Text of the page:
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    Every Creeping Thing: True Tales of Faintly Repulsive Wildlife: “Conniff is a splendid writer–fresh, clear, uncondescending, and with never a false step; one can’t resist quoting him.” (NY Times Book Review)

    The Species Seekers:  Heroes, Fools, and the Mad Pursuit of Life on Earth by Richard Conniff is “a swashbuckling romp” that “brilliantly evokes that just-before Darwin era” (BBC Focus) and “an enduring story bursting at the seams with intriguing, fantastical and disturbing anecdotes” (New Scientist). “This beautifully written book has the verve of an adventure story” (Wall St. Journal)

    Swimming with Piranhas at Feeding Time by Richard Conniff  is “Hilariously informative…This book will remind you why you always wanted to be a naturalist.” (Outside magazine) “Field naturalist Conniff’s animal adventures … are so amusing and full color that they burst right off the page …  a quick and intensely pleasurable read.” (Seed magazine) “Conniff’s poetic accounts of giraffes drifting past like sail boats, and his feeble attempts to educate Vervet monkeys on the wonders of tissue paper will leave your heart and sides aching.  An excellent read.” (BBC Focus magazine)

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Die Laughing (The Male Advantage–part 5)

Posted by Richard Conniff on September 18, 2012

Fireman’s helmet from the World Trade Center collapse (Photo for National Geographic by Ira Block)

We are expendable.  Feminism to the contrary, everybody understands that it’s still a world where women and children come first.  And we’re o.k. with that, because when it comes to survival of the species (or the family) men are just not as precious.  But that context can sometimes make the modern urge to focus on female victims—while stepping gingerly past heaped-up male corpses—a little unseemly.  For instance, a recent New York State report on post-9/11 deaths among first responders at the World Trade Center solemnly noted that 13 percent of victims were women.  You had to go to a table to find out that the other 87 percent were … oh, never mind,

In the 1990s, a similar slant led the feminist writers Gloria Steinem and Naomi Wolf to report that 150,000 American women were dying each year from anorexia, to free themselves from “female bondage.”  Wolf wondered “How would America react to the self-immolation by hunger of its favorite sons?”  It was a good cause.  But a reporter checked with the National Center for Health Statistics and found that the actual number of deaths per year from anorexia was more like 100.  And as to how society would react if its sons were dying?   We already know that.  In 2010, 4547 Americans died in accidents on the job and 92 percent of them were … not women.  The death toll is even more skewed for policemen, firemen, soldiers, and even journalists.  And men are o.k. with all of that.  But if we are going to be expendable, our deepest wish is to go out in a worthy cause, and in the hope that someone will notice.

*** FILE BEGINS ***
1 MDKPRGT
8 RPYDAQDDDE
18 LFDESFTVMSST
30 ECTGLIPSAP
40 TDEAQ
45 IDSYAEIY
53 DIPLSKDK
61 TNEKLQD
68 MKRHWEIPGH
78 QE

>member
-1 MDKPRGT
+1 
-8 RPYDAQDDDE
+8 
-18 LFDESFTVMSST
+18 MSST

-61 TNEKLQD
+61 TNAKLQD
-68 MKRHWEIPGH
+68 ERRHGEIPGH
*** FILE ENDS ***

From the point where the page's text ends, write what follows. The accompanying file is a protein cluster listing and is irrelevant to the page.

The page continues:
We take risks just to be entertaining, too.  Wow, we really are stupid, aren’t we?  Let’s go back to our penchant for extremes.  From the fetal stage on, males respond more directly than females to environmental circumstances, both good and bad.  In the animal world, this results in greater variability of traits like stags’ antlers or peacocks’ tails. It’s evolution at work, sorting males into winners and losers, Big Daddies and Dead-Enders.  Meanwhile, females cruise through on an even keel.

Going to extremes, in all kinds of sensible and nonsensical ways, is how males try to stand out, win attention, even perhaps persuade a woman that we might not be all that expendable, after all.  It’s courtship behavior, says psychologist Geoffrey S. Miller, Ph.d., author of The Mating Mind.  Human culture has been dominated by males “because human culture is mostly courtship effort, and all male mammals invest more energy in courtship. Male humans paint more pictures, record more jazz albums, write more books, commit more murders, and perform more strange feats to enter the Guinness Book of Records.”  We come up with more Big Ideas (about 99.5 percent of all Nobel Prize winners have been men), we invent more stuff (we register about 94 percent of all patents) and we tell more jokes (most of us do not yet have our Nobel Prizes or patents, but GSOH, a good sense of humor, is one of the main things women look for in personal ads).


One Response to “Die Laughing (The Male Advantage–part 5)”

  1. Here’s one I just came across from the Veterans Administration. It notes that although “the majority of veterans are male, almost 6 percent of veterans are female.” That is, we are reluctantly willing to acknowledge that a little over 50 percent are males. But maybe the unnamed 46 percent are actually aliens?

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